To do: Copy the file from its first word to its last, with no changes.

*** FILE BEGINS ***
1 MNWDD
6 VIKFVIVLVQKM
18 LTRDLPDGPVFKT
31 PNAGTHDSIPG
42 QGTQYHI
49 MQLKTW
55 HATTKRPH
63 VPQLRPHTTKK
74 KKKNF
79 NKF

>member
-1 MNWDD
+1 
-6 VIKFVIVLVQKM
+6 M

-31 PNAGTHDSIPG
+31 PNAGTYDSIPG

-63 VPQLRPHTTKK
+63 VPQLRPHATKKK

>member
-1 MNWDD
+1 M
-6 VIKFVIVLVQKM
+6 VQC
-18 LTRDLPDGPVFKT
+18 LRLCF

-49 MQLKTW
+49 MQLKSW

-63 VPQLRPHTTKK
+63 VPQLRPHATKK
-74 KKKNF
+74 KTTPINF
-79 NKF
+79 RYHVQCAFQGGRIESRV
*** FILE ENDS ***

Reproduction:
1 MNWDD
6 VIKFVIVLVQKM
18 LTRDLPDGPVFKT
31 PNAGTHDSIPG
42 QGTQYHI
49 MQLKTW
55 HATTKRPH
63 VPQLRPHTTKK
74 KKKNF
79 NKF

>member
-1 MNWDD
+1 
-6 VIKFVIVLVQKM
+6 M

-31 PNAGTHDSIPG
+31 PNAGTYDSIPG

-63 VPQLRPHTTKK
+63 VPQLRPHATKKK

>member
-1 MNWDD
+1 M
-6 VIKFVIVLVQKM
+6 VQC
-18 LTRDLPDGPVFKT
+18 LRLCF

-49 MQLKTW
+49 MQLKSW

-63 VPQLRPHTTKK
+63 VPQLRPHATKK
-74 KKKNF
+74 KTTPINF
-79 NKF
+79 RYHVQCAFQGGRIESRV